Have you thought about your growing dental sleep practice and how many people in your community remain to be treated? How many patients in our practices and how many people on the street are unaware, not only of their disease, but of the choices of therapy? It’s a very large number – the adults you treat, the ones you ‘recognize’ in public and the people in various stages of PAP therapy. How did all these grown-ups get to be poor sleep breathers in the first place?
Inadequate airways grow that way. Maybe there was a chance, unrealized while they were young, to influence that space. Consider a different path, one that would have them breathing easier as adults today. Imagine the impact and important role dentists have in this vital health initiative.
Readers of this magazine are interested in a whole-body approach to health – using therapy that affects physiology quite remote from the oral cavity. We must understand how to achieve maximum positive impact with what we can do. Research in pediatric populations is showing how helping the airway get bigger, through surgery or mechanics, can significantly influence the child for the better. Active treatment at ages where a ‘wait and see’ approach has been popular for years is looking to often be the optimum choice. Kids who don’t breathe well have wide-ranging problems – two physicians from Seattle Children’s Hospital have prepared an essay for us touching on some of those health areas. (see the article here)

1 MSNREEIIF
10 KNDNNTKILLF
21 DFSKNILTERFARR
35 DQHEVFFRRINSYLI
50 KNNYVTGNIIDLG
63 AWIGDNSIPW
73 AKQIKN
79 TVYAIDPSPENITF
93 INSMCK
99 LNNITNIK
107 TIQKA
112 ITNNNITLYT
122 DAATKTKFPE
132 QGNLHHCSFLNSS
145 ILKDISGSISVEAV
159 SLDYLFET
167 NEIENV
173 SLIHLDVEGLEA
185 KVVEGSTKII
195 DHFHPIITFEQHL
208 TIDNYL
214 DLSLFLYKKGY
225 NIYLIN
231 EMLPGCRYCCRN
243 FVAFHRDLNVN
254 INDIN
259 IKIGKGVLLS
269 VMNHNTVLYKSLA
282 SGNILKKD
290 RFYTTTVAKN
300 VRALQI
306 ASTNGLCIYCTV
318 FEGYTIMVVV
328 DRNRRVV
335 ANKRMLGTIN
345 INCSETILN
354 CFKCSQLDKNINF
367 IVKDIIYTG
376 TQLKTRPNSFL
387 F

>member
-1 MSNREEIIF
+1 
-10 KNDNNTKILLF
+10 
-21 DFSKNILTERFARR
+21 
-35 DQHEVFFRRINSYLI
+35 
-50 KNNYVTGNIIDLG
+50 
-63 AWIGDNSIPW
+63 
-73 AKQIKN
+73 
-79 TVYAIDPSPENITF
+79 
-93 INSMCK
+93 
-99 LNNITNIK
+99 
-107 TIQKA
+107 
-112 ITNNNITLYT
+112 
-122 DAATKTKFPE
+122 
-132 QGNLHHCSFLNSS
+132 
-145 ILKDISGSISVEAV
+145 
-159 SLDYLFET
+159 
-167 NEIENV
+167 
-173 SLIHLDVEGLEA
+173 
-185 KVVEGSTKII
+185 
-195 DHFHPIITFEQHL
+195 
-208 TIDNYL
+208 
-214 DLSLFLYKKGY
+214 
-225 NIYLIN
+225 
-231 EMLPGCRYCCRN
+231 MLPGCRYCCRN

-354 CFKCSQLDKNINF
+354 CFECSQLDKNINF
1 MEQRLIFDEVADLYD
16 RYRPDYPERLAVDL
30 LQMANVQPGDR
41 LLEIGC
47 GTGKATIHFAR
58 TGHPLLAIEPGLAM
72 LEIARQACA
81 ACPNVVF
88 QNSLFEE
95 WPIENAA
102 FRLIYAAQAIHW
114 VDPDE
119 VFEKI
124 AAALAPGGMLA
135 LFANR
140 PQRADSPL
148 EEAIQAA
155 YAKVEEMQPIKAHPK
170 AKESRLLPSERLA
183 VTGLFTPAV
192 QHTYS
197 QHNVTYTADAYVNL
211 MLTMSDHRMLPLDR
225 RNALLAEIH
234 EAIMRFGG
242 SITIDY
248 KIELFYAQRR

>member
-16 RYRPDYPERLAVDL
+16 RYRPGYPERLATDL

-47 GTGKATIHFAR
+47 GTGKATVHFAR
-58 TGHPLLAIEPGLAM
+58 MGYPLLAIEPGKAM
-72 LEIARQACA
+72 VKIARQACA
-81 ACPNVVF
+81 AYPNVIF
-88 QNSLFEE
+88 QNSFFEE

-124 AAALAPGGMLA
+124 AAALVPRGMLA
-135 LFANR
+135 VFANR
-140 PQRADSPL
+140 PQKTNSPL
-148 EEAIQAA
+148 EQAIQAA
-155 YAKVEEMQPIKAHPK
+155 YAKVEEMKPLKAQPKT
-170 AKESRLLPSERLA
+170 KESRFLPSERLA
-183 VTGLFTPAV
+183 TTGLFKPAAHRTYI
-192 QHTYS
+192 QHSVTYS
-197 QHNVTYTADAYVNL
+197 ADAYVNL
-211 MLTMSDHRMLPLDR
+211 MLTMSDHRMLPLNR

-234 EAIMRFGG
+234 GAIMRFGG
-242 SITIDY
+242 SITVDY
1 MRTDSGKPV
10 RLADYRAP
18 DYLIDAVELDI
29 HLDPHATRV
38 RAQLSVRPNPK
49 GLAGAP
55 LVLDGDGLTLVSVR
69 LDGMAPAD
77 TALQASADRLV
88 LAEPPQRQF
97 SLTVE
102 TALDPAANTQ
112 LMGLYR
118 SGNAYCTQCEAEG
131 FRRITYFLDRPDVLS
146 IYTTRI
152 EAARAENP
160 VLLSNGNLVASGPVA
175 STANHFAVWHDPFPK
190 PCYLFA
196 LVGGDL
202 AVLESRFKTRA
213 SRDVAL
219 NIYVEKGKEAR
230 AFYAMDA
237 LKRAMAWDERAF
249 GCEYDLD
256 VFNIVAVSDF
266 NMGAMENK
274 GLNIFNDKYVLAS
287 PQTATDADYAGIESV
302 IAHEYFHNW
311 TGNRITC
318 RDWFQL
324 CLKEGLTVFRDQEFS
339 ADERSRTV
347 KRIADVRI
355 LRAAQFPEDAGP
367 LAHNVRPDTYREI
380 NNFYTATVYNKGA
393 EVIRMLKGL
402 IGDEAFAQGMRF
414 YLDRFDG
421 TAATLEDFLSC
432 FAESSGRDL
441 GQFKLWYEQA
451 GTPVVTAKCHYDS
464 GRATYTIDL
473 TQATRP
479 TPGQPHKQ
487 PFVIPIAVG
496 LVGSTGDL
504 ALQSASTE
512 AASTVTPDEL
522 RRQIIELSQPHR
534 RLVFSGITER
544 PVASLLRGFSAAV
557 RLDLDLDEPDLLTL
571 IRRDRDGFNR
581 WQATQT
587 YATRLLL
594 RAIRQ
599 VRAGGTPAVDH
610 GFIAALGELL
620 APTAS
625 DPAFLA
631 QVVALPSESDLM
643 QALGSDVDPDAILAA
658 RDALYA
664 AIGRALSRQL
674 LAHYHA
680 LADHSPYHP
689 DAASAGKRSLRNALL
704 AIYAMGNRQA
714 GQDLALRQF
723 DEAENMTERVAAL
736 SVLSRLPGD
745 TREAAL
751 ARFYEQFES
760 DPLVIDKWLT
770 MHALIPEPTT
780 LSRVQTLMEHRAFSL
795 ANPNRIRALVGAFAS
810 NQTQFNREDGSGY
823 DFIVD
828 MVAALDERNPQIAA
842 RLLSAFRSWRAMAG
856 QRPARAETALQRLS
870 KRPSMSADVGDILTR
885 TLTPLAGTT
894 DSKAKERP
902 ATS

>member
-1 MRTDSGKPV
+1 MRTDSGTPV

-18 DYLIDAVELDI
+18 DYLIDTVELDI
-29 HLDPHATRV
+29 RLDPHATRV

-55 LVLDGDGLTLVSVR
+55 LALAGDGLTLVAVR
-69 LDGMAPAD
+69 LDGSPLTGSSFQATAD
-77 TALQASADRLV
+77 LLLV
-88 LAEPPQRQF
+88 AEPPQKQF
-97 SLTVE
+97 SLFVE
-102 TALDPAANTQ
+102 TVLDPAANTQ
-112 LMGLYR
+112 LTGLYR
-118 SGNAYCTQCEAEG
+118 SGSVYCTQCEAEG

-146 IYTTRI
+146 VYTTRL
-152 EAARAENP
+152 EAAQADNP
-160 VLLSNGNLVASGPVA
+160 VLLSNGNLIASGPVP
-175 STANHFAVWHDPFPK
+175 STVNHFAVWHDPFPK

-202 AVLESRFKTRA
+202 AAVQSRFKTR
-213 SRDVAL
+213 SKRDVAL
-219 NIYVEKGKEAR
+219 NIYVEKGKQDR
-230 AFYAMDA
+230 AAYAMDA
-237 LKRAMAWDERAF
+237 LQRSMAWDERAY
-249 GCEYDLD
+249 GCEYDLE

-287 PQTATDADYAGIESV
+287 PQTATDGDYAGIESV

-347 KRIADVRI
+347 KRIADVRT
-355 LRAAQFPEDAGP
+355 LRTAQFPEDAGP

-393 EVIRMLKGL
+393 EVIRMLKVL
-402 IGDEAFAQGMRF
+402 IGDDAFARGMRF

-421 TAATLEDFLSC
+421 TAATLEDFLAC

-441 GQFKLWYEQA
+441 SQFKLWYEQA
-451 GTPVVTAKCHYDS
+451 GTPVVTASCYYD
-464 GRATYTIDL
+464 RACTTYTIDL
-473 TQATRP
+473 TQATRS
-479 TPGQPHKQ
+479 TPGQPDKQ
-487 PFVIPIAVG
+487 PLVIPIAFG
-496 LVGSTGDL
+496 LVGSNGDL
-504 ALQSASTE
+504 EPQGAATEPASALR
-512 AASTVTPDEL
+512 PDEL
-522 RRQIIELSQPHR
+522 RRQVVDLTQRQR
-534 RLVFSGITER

Research in pediatric populations is showing how helping the airway get bigger, through surgery or mechanics, can significantly influence the child for the better.
Orthodontists, Otolaryngologists, and Pediatric Dentists are reading more and more studies about the importance of adding airway evaluation to their traditional preventive and esthetic services. I find it interesting that FDA clearance for oral appliances for treating SDB does not extend below age 18, yet a Herbst device can be used to treat “mandibular growth deficiencies” as soon as the dentist recognizes the problem. How they differ is a mystery to me, but I am happy dentists can employ known therapy to solve airway problems early, even if they can’t name it thus.
It’s not just about the appliances, of course – first we must change our point of view. Drs. Raphael and Maijer are putting tremendous effort into getting this message out worldwide. Leaders like these bring powerful teaching across the spectrum, from families to whole professions, raising awareness of possibilities and opening eyes to see. “Lips Together, Breathe Through Your Nose, Tongue In The Roof Of Your Mouth” This mantra, taught to me by Barry Raphael, may improve worldwide health more than any other thirteen words ever strung together. How do you do this? (read more by Dr. Raphael here)
Finding excellent teachers like Dr. Jonathan Parker, getting your team on board, using the right technology resources, and being brave about starting the meaningful conversations necessary to help grow these young airways represent the future of dental sleep medicine. (see the interview with Dr. Parker here)